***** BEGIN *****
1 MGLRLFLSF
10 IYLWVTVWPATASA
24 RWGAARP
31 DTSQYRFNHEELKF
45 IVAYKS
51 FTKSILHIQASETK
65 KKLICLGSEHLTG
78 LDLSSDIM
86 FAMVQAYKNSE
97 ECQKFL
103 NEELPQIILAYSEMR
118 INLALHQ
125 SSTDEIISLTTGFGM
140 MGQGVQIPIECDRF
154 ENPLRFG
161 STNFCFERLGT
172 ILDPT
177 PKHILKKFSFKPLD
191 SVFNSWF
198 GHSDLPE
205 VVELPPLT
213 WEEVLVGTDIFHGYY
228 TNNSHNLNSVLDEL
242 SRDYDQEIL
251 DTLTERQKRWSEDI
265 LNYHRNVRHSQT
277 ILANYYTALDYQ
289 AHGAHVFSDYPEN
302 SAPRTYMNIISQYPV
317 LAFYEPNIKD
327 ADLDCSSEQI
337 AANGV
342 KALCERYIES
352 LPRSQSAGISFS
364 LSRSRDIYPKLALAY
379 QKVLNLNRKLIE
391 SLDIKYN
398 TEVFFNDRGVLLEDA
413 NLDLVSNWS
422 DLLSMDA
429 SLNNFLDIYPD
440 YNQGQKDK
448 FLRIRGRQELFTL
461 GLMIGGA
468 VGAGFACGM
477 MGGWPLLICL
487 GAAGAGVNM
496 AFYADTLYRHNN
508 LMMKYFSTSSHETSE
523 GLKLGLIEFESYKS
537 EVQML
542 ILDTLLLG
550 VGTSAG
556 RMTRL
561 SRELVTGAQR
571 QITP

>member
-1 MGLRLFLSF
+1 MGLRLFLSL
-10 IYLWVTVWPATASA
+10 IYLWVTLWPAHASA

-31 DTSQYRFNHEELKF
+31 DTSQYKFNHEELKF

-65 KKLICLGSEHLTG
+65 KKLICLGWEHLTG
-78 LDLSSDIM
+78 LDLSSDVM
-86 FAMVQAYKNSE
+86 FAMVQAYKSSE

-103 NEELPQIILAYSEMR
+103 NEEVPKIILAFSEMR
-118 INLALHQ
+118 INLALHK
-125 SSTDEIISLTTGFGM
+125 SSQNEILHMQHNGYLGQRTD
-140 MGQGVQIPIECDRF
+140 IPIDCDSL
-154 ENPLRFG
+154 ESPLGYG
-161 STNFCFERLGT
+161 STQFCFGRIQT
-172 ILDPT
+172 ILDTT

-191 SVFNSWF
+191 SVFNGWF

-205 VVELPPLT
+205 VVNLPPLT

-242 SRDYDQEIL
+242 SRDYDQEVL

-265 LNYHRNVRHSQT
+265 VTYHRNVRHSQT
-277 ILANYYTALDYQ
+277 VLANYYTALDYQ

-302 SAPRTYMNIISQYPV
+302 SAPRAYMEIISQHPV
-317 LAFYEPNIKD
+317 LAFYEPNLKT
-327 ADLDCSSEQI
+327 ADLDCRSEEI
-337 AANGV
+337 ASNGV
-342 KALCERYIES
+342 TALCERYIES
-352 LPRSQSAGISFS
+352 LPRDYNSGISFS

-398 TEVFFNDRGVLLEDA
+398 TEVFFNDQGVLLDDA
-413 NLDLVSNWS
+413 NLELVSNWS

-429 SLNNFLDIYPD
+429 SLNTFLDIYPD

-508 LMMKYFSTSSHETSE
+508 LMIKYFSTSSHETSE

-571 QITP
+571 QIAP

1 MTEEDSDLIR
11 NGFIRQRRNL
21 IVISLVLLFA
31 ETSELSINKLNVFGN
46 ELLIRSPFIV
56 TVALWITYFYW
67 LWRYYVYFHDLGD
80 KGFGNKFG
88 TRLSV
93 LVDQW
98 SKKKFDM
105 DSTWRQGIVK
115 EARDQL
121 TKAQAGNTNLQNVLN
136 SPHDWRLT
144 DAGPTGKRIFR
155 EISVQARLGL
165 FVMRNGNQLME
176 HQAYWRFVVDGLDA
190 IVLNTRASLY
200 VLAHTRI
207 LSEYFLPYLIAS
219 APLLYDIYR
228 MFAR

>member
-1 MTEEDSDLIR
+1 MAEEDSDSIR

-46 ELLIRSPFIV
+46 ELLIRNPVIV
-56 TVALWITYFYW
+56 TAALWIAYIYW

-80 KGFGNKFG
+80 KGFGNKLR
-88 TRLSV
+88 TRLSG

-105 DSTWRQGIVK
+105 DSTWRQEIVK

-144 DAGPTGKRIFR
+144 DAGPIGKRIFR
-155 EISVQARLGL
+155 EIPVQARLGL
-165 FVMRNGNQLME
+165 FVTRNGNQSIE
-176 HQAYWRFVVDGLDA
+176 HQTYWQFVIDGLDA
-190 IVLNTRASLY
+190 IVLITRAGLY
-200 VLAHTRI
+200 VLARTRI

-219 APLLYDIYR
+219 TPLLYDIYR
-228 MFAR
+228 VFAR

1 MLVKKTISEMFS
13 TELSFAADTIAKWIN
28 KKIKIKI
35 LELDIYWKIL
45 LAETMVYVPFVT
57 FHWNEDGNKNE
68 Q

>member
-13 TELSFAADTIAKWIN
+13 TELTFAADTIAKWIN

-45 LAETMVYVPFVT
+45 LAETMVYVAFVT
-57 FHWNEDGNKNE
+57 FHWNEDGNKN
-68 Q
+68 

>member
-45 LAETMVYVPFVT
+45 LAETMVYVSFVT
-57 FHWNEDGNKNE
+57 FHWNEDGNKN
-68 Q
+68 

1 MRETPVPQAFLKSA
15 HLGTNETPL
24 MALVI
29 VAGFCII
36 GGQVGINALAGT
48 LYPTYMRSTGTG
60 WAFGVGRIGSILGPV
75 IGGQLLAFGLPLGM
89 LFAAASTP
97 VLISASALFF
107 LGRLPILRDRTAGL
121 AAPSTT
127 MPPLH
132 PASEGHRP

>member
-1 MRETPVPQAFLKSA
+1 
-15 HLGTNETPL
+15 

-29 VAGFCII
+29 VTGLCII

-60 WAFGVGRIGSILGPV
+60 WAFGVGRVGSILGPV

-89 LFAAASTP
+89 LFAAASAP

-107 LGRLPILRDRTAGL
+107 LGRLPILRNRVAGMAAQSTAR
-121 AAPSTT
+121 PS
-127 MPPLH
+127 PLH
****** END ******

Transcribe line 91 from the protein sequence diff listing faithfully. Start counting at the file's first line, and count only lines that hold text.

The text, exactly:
+265 VTYHRNVRHSQT